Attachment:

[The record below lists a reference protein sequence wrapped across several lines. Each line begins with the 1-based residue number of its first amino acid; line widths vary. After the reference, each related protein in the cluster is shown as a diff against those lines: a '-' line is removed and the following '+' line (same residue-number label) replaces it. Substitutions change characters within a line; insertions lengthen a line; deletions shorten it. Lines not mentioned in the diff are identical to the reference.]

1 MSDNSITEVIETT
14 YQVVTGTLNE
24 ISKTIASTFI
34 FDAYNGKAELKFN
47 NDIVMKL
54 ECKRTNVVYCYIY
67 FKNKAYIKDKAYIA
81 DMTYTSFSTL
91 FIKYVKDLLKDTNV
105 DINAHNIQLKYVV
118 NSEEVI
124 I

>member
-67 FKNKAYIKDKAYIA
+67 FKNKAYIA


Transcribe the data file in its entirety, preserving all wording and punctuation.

[The record below lists a reference protein sequence wrapped across several lines. Each line begins with the 1-based residue number of its first amino acid; line widths vary. After the reference, each related protein in the cluster is shown as a diff against those lines: a '-' line is removed and the following '+' line (same residue-number label) replaces it. Substitutions change characters within a line; insertions lengthen a line; deletions shorten it. Lines not mentioned in the diff are identical to the reference.]

1 MSDNSITEVIETT
14 YQVVTGTLNE
24 ISKTIASTFI
34 FDAYNGKAELKFN
47 NDIVMKL
54 ECKRTNVVYCYIY
67 FKNKAYIKDKAYIA
81 DMTYTSFSTL
91 FIKYVKDLLKDTNV
105 DINAHNIQLKYVV
118 NSEEVI
124 I

>member
-67 FKNKAYIKDKAYIA
+67 FKNKAYIA